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City begins catch-and-release beaver program

By: Sara Wilson

  |  Posted: Thursday, May 22, 2014 10:13 am

Catch and release program begins for Nose Creek to remove beavers.
Catch and release program begins for Nose Creek to remove beavers.
Submitted/For Rocky View Publishing

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The City of Airdrie has started the catch and release of beavers in Airdrie.

Airdrie typically gets young beavers that are searching for new areas to start a colony. The national mascot comes in via Nose Creek and typically stop because of the available food source, according to the City.

“Beavers chew young trees which can kill the tree and they also build dams in Nose Creek that leads to flooding,” said Kelsey Wood, agriculture technologist, City of Airdrie.

“When beavers are spotted within the City, staff contact the Alberta Institute for Wildlife Conservation (AIWC) who live trap and then release them into the wild.”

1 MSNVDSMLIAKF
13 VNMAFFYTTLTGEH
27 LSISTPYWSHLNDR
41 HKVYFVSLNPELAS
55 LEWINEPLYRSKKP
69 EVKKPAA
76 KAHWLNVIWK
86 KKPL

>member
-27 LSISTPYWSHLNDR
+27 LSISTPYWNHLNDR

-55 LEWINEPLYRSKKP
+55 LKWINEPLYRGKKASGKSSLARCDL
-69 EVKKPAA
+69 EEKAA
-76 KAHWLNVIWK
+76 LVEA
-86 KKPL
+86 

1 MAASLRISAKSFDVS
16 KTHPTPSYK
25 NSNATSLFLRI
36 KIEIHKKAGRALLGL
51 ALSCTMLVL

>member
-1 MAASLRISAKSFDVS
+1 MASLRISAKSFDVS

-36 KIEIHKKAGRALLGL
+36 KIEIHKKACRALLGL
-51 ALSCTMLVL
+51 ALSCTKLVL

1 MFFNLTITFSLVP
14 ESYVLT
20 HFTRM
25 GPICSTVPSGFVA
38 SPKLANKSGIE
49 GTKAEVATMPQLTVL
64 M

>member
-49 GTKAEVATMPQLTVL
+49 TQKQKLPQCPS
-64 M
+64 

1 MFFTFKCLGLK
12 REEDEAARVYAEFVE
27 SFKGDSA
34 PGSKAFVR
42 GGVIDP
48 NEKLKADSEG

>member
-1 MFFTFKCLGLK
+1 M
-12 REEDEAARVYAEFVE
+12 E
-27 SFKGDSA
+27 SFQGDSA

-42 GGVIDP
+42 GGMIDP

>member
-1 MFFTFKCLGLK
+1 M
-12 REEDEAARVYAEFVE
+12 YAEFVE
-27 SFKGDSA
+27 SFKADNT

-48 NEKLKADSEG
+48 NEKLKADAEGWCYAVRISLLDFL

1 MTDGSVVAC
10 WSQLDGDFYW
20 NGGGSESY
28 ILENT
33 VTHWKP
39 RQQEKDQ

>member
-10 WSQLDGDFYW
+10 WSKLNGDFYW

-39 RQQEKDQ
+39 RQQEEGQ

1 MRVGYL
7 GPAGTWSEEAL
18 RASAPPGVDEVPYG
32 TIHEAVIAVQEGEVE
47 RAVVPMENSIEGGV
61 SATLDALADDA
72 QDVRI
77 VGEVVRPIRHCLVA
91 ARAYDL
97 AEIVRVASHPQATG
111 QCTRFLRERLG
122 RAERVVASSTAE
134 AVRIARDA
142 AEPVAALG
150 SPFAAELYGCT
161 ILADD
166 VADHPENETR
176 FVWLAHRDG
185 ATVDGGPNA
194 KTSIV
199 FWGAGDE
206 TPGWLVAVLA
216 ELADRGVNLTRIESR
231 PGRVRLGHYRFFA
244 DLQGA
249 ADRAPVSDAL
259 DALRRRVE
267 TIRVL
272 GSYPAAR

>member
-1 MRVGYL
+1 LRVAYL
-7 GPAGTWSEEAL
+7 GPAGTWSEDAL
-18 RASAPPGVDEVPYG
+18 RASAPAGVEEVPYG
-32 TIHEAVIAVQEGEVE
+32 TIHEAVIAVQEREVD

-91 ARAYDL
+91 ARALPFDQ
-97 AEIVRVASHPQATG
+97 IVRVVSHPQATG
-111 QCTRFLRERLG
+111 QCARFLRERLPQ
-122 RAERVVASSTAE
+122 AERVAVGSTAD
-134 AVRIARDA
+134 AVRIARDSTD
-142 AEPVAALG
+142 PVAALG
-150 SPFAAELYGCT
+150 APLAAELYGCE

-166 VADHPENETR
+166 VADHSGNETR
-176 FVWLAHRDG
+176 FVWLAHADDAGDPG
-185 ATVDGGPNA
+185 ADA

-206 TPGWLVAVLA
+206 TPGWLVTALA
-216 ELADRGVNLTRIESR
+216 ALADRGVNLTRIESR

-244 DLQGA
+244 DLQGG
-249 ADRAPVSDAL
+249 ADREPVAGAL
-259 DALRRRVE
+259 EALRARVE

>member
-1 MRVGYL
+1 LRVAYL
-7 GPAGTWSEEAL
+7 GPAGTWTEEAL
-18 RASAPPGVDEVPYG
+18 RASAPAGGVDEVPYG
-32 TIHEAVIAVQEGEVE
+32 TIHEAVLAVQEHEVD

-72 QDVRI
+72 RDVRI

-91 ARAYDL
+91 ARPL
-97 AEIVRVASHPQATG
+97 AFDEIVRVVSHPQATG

The City’s Parks department surrounds trunks of trees with wire mesh to deter beavers from destroying trees near the creek, but this is not always successful.

The city is currently working with the Alberta Institute for Wildlife Conservation to assist with beaver relocation.

According to Wood, the number of beavers caught and released are different from year to year, but in previous years the AIWC have caught up to six and this year so far, three have been removed.

Residents can help by keeping an eye out and calling in to the City Parks Department if they see a beaver anywhere within the city so that we can catch and release them into a safe habitat, Woods said.

The AIWC, catches and releases the beavers in a safe and humane manner and relocates them to a rural location with beaver habitat. The animals caught are released together to keep family units intact, said Woods.

“We strive to protect our community’s local environment including Nose Creek and the surrounding trees, which are crucial for the riparian area’s biodiversity and aesthetic identity,” said Woods.

“The creation of dams and chewing of young trees has a negative impact on the environment.”

The beavers usually stick to Nose Creek, according to Woods, and can be found anywhere along creek runs, they may adventure into stormwater ponds and other natural areas, but generally they like to stick to the creek.

The program does run all summer and even into the fall if there are beavers present.

Residents who have questions are asked to contact AWIC at 403-946-2361 or visit aiwc.ca


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